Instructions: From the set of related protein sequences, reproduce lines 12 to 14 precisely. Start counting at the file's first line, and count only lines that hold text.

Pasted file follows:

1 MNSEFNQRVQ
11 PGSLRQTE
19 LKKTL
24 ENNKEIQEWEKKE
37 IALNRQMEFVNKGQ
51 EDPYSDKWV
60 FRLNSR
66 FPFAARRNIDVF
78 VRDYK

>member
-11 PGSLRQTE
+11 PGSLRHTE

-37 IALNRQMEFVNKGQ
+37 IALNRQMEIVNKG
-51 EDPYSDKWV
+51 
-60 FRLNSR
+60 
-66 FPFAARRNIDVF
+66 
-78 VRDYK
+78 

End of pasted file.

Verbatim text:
+11 PGSLRHTE

-37 IALNRQMEFVNKGQ
+37 IALNRQMEIVNKG